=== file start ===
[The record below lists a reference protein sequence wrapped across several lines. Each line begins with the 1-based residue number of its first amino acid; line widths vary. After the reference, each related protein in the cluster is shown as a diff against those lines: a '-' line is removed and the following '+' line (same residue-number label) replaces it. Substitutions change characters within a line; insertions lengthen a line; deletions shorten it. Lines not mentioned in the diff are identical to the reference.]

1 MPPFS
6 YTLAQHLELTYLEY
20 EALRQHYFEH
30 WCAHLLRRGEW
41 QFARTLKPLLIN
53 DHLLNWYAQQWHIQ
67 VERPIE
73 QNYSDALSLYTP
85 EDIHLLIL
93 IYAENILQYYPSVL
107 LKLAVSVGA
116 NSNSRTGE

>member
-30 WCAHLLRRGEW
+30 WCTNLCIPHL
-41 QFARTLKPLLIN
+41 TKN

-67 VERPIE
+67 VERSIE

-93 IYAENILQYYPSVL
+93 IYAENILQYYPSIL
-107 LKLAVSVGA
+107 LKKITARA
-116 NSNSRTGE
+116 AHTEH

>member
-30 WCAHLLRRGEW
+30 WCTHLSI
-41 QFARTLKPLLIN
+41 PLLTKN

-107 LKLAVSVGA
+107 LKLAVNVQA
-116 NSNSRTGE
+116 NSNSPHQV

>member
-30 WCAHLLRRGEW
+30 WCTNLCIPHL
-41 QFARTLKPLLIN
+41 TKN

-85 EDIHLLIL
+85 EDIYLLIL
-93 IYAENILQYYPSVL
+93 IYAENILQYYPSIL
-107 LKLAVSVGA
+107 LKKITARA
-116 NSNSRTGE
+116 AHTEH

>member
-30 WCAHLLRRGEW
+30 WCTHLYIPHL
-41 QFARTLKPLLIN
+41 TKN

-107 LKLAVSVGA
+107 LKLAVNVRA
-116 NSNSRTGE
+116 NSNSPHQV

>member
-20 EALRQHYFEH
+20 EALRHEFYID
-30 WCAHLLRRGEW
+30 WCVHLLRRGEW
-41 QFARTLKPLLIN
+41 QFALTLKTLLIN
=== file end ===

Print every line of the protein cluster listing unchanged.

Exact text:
[The record below lists a reference protein sequence wrapped across several lines. Each line begins with the 1-based residue number of its first amino acid; line widths vary. After the reference, each related protein in the cluster is shown as a diff against those lines: a '-' line is removed and the following '+' line (same residue-number label) replaces it. Substitutions change characters within a line; insertions lengthen a line; deletions shorten it. Lines not mentioned in the diff are identical to the reference.]

1 MPPFS
6 YTLAQHLELTYLEY
20 EALRQHYFEH
30 WCAHLLRRGEW
41 QFARTLKPLLIN
53 DHLLNWYAQQWHIQ
67 VERPIE
73 QNYSDALSLYTP
85 EDIHLLIL
93 IYAENILQYYPSVL
107 LKLAVSVGA
116 NSNSRTGE

>member
-30 WCAHLLRRGEW
+30 WCTNLCIPHL
-41 QFARTLKPLLIN
+41 TKN

-67 VERPIE
+67 VERSIE

-93 IYAENILQYYPSVL
+93 IYAENILQYYPSIL
-107 LKLAVSVGA
+107 LKKITARA
-116 NSNSRTGE
+116 AHTEH

>member
-30 WCAHLLRRGEW
+30 WCTHLSI
-41 QFARTLKPLLIN
+41 PLLTKN

-107 LKLAVSVGA
+107 LKLAVNVQA
-116 NSNSRTGE
+116 NSNSPHQV

>member
-30 WCAHLLRRGEW
+30 WCTNLCIPHL
-41 QFARTLKPLLIN
+41 TKN

-85 EDIHLLIL
+85 EDIYLLIL
-93 IYAENILQYYPSVL
+93 IYAENILQYYPSIL
-107 LKLAVSVGA
+107 LKKITARA
-116 NSNSRTGE
+116 AHTEH

>member
-30 WCAHLLRRGEW
+30 WCTHLYIPHL
-41 QFARTLKPLLIN
+41 TKN

-107 LKLAVSVGA
+107 LKLAVNVRA
-116 NSNSRTGE
+116 NSNSPHQV

>member
-20 EALRQHYFEH
+20 EALRHEFYID
-30 WCAHLLRRGEW
+30 WCVHLLRRGEW
-41 QFARTLKPLLIN
+41 QFALTLKTLLIN